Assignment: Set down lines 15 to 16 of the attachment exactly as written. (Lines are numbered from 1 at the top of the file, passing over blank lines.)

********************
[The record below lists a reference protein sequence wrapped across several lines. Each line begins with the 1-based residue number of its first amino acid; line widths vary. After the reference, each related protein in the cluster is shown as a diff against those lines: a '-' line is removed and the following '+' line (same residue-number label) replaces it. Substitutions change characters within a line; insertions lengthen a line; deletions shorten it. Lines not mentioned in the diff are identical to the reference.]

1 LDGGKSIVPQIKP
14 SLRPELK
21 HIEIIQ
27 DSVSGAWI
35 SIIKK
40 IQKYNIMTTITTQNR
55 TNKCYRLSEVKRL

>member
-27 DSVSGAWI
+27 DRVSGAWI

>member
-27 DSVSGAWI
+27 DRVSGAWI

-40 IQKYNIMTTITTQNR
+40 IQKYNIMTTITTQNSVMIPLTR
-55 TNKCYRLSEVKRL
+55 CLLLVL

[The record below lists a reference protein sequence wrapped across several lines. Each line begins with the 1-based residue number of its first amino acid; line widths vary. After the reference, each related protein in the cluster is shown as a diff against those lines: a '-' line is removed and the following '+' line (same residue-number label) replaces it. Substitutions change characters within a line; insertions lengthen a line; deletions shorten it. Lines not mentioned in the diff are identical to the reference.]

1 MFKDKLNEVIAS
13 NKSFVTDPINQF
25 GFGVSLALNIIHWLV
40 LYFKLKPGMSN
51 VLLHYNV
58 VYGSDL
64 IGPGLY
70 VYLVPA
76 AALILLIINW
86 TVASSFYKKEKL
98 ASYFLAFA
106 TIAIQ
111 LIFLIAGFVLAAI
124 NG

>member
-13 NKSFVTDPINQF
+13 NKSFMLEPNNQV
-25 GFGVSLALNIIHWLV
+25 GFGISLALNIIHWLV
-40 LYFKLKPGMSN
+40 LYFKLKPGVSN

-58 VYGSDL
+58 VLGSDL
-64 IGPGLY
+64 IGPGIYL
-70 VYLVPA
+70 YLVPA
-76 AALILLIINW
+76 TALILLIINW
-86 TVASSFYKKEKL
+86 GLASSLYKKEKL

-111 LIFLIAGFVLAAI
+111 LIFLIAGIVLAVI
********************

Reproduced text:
-40 IQKYNIMTTITTQNR
+40 IQKYNIMTTITTQNSVMIPLTR